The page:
Commercial tenants operate under a different set of rules to residential tenants, so it’s important that you understand your basic rights.
Firstly, be aware that each state and territory has its own set of laws in relation to commercial and retail leases. Your rights, therefore, are set out under both state specific legislation as well as your lease (as long as it complies with the legislation). For example, in New South Wales, retail leases are governed by the Retail Leases Act 1994 and in Victoria, by the Retail Leases Act 2004.
Entering into a lease
In both states, the legislation also regulates the standard terms of a retail shop lease as well as who pays of the cost of preparing said lease. However, for the majority of other commercial leases there is minimal regulation and such matters are left to the lessor (the landlord) and the lessee (the tenant) to negotiate.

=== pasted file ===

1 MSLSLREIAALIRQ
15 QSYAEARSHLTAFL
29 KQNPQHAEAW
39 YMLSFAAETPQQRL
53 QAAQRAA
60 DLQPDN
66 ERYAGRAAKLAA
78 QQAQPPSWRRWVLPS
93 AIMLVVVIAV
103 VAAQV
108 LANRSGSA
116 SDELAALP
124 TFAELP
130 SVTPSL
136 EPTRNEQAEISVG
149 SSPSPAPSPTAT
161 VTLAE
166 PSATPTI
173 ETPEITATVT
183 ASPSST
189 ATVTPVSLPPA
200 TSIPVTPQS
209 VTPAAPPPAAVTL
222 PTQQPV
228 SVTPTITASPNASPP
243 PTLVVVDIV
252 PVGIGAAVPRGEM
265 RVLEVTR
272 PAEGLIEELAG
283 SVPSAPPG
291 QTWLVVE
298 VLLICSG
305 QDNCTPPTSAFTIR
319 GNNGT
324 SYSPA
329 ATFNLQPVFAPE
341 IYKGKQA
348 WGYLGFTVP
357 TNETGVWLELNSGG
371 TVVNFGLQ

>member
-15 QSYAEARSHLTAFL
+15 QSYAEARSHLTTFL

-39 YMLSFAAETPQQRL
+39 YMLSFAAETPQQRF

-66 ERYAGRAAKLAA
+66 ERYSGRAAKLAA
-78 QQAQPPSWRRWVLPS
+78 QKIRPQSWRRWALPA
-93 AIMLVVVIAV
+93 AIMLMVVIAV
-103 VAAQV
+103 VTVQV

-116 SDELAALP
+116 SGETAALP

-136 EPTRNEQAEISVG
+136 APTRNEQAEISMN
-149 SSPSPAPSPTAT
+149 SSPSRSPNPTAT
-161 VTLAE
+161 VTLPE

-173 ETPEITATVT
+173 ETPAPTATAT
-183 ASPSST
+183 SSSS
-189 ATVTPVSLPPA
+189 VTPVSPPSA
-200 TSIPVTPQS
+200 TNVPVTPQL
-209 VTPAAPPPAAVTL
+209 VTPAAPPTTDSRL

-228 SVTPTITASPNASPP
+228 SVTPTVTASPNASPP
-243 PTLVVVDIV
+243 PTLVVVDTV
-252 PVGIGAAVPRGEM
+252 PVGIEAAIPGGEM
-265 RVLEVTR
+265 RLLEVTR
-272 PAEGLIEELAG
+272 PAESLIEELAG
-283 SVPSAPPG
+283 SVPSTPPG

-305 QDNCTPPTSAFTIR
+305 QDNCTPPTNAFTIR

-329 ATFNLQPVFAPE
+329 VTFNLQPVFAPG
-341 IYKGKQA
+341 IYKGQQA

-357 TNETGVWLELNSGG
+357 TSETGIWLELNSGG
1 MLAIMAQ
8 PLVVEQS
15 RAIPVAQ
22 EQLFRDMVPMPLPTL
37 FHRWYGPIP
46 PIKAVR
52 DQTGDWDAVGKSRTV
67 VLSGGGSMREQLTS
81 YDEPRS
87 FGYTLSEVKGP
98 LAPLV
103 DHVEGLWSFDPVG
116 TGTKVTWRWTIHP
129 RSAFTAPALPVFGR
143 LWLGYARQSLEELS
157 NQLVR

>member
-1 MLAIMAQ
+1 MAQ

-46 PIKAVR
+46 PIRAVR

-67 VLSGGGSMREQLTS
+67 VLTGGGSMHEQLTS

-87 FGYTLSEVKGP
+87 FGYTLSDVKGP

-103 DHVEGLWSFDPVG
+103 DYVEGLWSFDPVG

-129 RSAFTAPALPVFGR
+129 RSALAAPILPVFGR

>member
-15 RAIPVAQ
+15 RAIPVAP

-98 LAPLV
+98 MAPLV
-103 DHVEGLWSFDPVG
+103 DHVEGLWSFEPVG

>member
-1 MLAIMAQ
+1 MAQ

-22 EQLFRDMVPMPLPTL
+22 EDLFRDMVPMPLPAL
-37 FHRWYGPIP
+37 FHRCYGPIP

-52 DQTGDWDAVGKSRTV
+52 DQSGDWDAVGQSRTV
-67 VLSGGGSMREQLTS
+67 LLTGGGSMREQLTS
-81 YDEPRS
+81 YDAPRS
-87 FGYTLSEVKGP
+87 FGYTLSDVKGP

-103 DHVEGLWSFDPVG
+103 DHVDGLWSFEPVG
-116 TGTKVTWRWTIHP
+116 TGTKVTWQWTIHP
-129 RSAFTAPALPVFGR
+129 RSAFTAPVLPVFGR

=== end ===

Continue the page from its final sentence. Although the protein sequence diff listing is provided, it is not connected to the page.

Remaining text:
Resolving a dispute
Similarly, the legislation in both states also sets out a process for dispute resolution in the case of retail shop leases. There must first be an attempt at resolving the dispute by way of either mediation or another form of settlement meeting before the dispute can be determined by a court or tribunal with jurisdiction. This is an attempt to ensure that both the lessor and lessee at least have attempted to settle their dispute. Meanwhile, other commercial leases will generally have to be determined by a court.
If you do find yourself in the middle of a dispute, we recommend first trying to resolve the issues as amicably as possible. Speak directly and politely with the other party, and try to negotiate so both you and the other party will be satisfied with the outcome. If possible, aim for a win/win rather than a win/lose outcome. Failing that, we recommend that you seek legal advice.